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The Mirabell Palace and the Marble Hall - precious jewels 

Prince-Archbishop Franz Anton von Harrach had Mirabell Palace redesigned by the famous baroque architect, Lukas von Hildebrandt, from 1721 to 1727, integrating the individual buildings into a self-contained complex. The palace was damaged by the great fire that swept through the city on April 30, 1818. A number of frescoes - including those by Johann Michael Rottmayr and Gaetano Fanti - fell victim to the flames. The grand marble staircase that led into the palace and the marble hall survived unscathed. 
Mirabell Palace owes its present, elegant appearance to Peter de Nobile, the court's architectural consultant and director of the Vienna School of Architecture. Details such as the edging of the windows, the capitals and stuccowork bear witness to the palace's former splendor. The masterly staircase by Lukas von Hildebrandt is one of the most precious works of art at Mirabell Palace. Charming putti (cherubs) decorate the marble balustrade; the sculptures in the niches are the work of the famous Georg Raphael Donner and among the finest products of the European baroque. Several scenes from The Sound of Music were recorded here. Maria and the children sing 'Do-Re-Mi' while dancing around the horse fountain and use the steps as a musical scale. The Palace of Mirabell is also a popular location for weddings.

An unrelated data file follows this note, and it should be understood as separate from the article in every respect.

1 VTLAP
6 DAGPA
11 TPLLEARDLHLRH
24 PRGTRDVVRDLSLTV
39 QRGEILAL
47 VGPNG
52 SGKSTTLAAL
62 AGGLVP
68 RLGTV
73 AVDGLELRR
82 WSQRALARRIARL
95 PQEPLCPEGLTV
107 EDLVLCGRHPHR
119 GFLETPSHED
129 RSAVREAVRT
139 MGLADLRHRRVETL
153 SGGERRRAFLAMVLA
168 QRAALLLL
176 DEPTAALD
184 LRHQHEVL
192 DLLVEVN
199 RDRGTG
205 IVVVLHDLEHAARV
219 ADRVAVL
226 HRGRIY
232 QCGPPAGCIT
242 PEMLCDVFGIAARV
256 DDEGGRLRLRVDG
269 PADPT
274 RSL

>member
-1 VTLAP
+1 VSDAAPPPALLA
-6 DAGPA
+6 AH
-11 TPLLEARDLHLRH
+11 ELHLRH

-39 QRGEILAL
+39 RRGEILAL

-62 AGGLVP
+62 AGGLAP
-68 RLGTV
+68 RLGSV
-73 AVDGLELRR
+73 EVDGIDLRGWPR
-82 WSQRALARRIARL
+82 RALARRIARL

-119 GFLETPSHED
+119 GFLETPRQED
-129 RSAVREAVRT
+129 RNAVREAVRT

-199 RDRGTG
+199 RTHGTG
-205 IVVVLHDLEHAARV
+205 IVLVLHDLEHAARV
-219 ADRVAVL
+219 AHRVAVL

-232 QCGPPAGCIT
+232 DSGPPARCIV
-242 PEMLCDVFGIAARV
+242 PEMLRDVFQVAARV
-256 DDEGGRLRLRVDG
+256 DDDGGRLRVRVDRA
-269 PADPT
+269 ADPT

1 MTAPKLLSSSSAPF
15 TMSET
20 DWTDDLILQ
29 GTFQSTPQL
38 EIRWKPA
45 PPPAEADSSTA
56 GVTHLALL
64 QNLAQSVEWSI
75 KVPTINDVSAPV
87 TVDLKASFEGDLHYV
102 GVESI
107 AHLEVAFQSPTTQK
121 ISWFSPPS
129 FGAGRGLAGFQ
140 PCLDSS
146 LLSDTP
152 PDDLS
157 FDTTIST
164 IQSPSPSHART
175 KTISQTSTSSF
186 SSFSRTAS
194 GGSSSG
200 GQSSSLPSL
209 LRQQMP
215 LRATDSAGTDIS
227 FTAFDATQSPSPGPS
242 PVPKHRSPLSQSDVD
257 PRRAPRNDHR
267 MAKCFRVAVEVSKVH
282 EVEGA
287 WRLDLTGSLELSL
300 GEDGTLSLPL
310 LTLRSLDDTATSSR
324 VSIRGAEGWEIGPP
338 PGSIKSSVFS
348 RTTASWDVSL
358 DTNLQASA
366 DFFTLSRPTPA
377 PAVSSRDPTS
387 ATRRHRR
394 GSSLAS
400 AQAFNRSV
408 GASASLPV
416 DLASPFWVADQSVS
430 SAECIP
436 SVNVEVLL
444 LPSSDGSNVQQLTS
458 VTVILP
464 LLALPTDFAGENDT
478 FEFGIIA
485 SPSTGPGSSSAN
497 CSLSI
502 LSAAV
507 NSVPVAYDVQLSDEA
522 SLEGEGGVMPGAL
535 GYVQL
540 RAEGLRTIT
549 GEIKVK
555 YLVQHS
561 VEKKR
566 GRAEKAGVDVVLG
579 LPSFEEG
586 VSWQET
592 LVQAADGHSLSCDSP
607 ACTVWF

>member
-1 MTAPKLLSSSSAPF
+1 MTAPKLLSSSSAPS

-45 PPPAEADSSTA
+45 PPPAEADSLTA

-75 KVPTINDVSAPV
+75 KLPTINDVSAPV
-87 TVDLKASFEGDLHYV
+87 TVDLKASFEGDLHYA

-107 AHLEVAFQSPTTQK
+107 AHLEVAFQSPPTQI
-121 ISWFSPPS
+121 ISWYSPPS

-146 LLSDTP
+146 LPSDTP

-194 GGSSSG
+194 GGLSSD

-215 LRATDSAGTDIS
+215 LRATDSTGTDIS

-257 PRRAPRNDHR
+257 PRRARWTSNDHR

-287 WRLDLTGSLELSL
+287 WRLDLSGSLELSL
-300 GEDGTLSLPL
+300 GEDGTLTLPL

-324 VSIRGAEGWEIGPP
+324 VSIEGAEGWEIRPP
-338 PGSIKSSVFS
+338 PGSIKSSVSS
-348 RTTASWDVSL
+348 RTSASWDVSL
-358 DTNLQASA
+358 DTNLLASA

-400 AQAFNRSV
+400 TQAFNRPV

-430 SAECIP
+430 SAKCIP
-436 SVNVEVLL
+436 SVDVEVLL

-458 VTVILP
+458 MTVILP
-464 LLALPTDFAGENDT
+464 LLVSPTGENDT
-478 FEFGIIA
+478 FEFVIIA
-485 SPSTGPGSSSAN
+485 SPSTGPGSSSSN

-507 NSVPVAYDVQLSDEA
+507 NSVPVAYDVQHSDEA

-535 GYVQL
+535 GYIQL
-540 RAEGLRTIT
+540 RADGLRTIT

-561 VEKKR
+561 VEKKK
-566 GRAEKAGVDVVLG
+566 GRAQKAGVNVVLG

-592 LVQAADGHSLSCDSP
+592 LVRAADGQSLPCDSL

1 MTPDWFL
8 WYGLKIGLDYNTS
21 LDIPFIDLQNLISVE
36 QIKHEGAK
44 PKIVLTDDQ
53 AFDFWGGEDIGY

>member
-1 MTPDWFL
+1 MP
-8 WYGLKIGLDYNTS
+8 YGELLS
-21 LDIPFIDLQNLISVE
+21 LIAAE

The name Mirabell comes from “mirabile” (which means admirable) and “bello” (for beautiful). Once you have visited the Marble Hall and the baroque gardens of this beautiful palace, you will surely agree with this name choice.